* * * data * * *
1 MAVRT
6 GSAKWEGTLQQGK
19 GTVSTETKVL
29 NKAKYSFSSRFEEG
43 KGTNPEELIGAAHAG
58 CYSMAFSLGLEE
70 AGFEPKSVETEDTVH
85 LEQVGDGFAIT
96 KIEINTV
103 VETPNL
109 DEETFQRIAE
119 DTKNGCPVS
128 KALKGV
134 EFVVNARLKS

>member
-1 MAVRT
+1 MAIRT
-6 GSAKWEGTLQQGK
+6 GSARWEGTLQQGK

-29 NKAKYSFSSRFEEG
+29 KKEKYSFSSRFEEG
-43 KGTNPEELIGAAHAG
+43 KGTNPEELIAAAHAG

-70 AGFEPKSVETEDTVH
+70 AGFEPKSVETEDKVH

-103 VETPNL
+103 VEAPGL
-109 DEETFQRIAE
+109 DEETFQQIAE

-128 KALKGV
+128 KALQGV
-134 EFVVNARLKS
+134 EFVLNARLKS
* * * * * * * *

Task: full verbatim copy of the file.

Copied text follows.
1 MAVRT
6 GSAKWEGTLQQGK
19 GTVSTETKVL
29 NKAKYSFSSRFEEG
43 KGTNPEELIGAAHAG
58 CYSMAFSLGLEE
70 AGFEPKSVETEDTVH
85 LEQVGDGFAIT
96 KIEINTV
103 VETPNL
109 DEETFQRIAE
119 DTKNGCPVS
128 KALKGV
134 EFVVNARLKS

>member
-1 MAVRT
+1 MAIRT
-6 GSAKWEGTLQQGK
+6 GSARWEGTLQQGK

-29 NKAKYSFSSRFEEG
+29 KKEKYSFSSRFEEG
-43 KGTNPEELIGAAHAG
+43 KGTNPEELIAAAHAG

-70 AGFEPKSVETEDTVH
+70 AGFEPKSVETEDKVH

-103 VETPNL
+103 VEAPGL
-109 DEETFQRIAE
+109 DEETFQQIAE

-128 KALKGV
+128 KALQGV
-134 EFVVNARLKS
+134 EFVLNARLKS